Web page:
Last week news broke in the trades that Sherlock star Benedict Cumberbatch had been cast in the next Star Trek movie. All seemed to agree that he’s playing the film’s villain, a role which was once supposed to go to Benicio del Toro. None of this actually makes much sense, because Cumberbatch and del Toro are such completely different actors it’s hard to imagine the two of them being a fit for the same part. Maybe the explanation there is that they aren’t?
JJ Abrams recently spoke out on the subject of Trek: The Next and when asked by Collider if Cumberbatch is playing the movie’s bad guy, he played coy saying “Who said he’s our villain?”
Does that mean Cumberbatch isn’t the movie’s bad guy? Not necessarily. Abrams is notoriously secretive and has even been known to lie to the press about projects he’s working on to keep it all under wraps. He did confirm, at least, that they haven’t rewritten or changed the part in order to suit the casting. That means, assuming the trades are right, that whoever or whatever Benicio was playing really is the part they’ve given Cumberbatch.
While we don’t really know what Cumberbatch is doing in the movie then (though come on, he’s probably the bad guy), we do know that when Star Trek: The Next is released, you probably shouldn’t bother seeing it in 3D. The movie will be released in 3D, but it isn’t being shot in 3D. That means it’s going to be one of those cheap Hollywood post-conversions, and what’s more Abrams doesn’t seem interested in shooting his movie to suit the format at all. Says Abrams, “It was something that the studio wanted to do, and I didn’t want to do it. And then, when I saw the first movie converted in sections, I thought that it actually looked really cool. So, I was okay with their doing it, as long as I could shoot the movie the way I wanted to, in anamorphic film, and then let them convert it. So, those who want to see it in 3D, which looked pretty cool, can do it, and those that want to see it in 2D can do that too.”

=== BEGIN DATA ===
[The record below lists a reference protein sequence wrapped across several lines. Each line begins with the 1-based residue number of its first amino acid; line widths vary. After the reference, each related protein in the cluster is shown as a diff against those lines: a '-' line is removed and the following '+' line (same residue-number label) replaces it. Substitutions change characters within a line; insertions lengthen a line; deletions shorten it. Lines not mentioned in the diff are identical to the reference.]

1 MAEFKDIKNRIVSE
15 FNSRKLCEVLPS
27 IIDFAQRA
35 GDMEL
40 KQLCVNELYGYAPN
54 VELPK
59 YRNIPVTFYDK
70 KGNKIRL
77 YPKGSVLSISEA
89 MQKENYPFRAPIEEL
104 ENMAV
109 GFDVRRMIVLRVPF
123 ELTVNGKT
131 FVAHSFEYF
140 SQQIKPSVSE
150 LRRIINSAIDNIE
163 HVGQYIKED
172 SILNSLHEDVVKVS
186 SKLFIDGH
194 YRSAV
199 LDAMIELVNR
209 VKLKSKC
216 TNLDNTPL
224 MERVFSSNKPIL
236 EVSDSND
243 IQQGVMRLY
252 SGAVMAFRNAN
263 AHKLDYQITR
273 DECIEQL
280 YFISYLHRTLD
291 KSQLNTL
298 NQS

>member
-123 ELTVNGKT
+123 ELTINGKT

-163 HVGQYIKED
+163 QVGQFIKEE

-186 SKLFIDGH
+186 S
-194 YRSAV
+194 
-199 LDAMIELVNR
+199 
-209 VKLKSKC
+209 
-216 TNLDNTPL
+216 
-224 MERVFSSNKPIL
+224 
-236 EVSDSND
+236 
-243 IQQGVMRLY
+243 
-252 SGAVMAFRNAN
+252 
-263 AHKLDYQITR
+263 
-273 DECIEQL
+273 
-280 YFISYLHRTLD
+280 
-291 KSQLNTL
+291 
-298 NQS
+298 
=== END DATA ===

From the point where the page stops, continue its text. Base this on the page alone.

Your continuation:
Bottom line he’s making a 2D movie, a film which will look and feel like the first one. The studio is shoving it out in 3D to make more money by charging higher prices for tickets. The choice is clear. Make sure you see the next Star Trek movie in 2D.